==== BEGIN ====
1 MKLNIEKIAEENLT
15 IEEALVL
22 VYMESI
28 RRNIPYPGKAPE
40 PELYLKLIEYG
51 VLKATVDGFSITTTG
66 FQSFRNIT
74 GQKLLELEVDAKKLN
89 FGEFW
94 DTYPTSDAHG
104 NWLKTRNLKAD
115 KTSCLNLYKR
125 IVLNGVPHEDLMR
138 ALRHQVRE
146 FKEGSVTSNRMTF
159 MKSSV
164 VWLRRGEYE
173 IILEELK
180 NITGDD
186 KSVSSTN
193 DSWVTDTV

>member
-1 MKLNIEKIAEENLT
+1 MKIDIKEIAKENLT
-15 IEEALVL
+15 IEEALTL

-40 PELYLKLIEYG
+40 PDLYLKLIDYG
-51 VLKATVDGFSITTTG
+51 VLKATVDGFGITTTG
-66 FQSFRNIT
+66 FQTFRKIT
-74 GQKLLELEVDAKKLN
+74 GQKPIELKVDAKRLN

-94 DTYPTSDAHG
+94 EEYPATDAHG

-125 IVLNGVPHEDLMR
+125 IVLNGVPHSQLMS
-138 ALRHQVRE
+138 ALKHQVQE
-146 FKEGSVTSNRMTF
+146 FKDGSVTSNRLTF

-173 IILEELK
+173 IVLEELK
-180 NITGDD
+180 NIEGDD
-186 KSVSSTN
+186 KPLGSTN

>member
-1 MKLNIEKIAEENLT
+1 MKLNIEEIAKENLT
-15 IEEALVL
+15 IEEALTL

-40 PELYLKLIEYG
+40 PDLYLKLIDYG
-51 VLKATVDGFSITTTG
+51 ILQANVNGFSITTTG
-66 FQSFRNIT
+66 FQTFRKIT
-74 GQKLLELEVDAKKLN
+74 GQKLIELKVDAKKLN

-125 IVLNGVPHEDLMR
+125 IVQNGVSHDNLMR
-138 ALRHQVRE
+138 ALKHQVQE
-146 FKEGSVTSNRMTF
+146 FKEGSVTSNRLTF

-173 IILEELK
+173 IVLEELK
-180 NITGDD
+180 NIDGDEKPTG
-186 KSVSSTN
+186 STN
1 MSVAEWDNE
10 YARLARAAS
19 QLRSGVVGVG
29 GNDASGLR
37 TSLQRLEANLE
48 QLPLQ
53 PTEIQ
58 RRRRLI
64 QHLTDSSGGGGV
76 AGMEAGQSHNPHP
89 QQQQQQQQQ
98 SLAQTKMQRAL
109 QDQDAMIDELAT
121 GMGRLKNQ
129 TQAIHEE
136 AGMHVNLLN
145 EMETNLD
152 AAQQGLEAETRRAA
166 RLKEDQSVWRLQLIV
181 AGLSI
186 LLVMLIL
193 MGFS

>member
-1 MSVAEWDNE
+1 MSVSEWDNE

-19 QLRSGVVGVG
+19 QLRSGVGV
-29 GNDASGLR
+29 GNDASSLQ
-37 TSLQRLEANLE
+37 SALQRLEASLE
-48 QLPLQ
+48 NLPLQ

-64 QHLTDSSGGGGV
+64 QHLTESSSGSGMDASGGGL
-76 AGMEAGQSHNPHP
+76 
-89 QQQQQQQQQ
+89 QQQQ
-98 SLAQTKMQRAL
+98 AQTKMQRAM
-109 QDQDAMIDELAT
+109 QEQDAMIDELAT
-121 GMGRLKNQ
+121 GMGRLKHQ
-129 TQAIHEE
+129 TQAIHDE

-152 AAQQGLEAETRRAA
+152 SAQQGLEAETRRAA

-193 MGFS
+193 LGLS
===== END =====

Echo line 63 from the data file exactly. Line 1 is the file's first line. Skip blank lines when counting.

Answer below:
+125 IVQNGVSHDNLMR